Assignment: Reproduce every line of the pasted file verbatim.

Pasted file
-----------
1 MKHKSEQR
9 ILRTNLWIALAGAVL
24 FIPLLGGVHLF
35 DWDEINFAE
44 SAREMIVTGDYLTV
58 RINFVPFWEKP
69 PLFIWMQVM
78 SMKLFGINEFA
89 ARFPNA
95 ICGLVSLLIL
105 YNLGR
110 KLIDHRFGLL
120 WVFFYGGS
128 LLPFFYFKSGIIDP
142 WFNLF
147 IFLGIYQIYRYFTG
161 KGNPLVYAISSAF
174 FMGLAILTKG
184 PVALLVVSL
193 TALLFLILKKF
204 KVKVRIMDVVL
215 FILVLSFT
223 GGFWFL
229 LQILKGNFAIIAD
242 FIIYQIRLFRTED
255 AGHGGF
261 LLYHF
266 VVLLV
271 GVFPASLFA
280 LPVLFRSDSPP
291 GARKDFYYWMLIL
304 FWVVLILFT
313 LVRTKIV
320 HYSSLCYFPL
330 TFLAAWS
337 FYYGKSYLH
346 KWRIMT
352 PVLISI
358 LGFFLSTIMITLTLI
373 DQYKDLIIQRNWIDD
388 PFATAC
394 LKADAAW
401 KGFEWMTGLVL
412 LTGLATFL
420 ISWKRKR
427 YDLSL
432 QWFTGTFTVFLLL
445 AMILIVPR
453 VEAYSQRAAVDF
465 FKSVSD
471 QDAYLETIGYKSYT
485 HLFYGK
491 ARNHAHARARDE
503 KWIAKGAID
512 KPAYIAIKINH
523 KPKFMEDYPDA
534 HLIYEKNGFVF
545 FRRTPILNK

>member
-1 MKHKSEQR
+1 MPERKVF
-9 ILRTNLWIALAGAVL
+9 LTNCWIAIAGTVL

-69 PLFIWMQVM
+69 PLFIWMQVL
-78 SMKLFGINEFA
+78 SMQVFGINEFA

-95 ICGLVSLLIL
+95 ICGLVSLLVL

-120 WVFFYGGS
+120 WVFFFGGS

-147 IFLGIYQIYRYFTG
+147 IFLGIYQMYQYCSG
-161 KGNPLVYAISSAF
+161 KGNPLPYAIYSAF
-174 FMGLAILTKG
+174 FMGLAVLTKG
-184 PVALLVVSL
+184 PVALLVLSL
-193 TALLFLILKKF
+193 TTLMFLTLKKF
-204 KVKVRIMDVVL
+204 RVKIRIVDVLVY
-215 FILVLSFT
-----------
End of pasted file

1 MKHKSEQR
9 ILRTNLWIALAGAVL
24 FIPLLGGVHLF
35 DWDEINFAE
44 SAREMIVTGDYLTV
58 RINFVPFWEKP
69 PLFIWMQVM
78 SMKLFGINEFA
89 ARFPNA
95 ICGLVSLLIL
105 YNLGR
110 KLIDHRFGLL
120 WVFFYGGS
128 LLPFFYFKSGIIDP
142 WFNLF
147 IFLGIYQIYRYFTG
161 KGNPLVYAISSAF
174 FMGLAILTKG
184 PVALLVVSL
193 TALLFLILKKF
204 KVKVRIMDVVL
215 FILVLSFT
223 GGFWFL
229 LQILKGNFAIIAD
242 FIIYQIRLFRTED
255 AGHGGF
261 LLYHF
266 VVLLV
271 GVFPASLFA
280 LPVLFRSDSPP
291 GARKDFYYWMLIL
304 FWVVLILFT
313 LVRTKIV
320 HYSSLCYFPL
330 TFLAAWS
337 FYYGKSYLH
346 KWRIMT
352 PVLISI
358 LGFFLSTIMITLTLI
373 DQYKDLIIQRNWIDD
388 PFATAC
394 LKADAAW
401 KGFEWMTGLVL
412 LTGLATFL
420 ISWKRKR
427 YDLSL
432 QWFTGTFTVFLLL
445 AMILIVPR
453 VEAYSQRAAVDF
465 FKSVSD
471 QDAYLETIGYKSYT
485 HLFYGK
491 ARNHAHARARDE
503 KWIAKGAID
512 KPAYIAIKINH
523 KPKFMEDYPDA
534 HLIYEKNGFVF
545 FRRTPILNK

>member
-1 MKHKSEQR
+1 MPERKVF
-9 ILRTNLWIALAGAVL
+9 LTNCWIAIAGTVL

-69 PLFIWMQVM
+69 PLFIWMQVL
-78 SMKLFGINEFA
+78 SMQVFGINEFA

-95 ICGLVSLLIL
+95 ICGLVSLLVL

-120 WVFFYGGS
+120 WVFFFGGS

-147 IFLGIYQIYRYFTG
+147 IFLGIYQMYQYCSG
-161 KGNPLVYAISSAF
+161 KGNPLPYAIYSAF
-174 FMGLAILTKG
+174 FMGLAVLTKG
-184 PVALLVVSL
+184 PVALLVLSL
-193 TALLFLILKKF
+193 TTLMFLTLKKF
-204 KVKVRIMDVVL
+204 RVKIRIVDVLVY
-215 FILVLSFT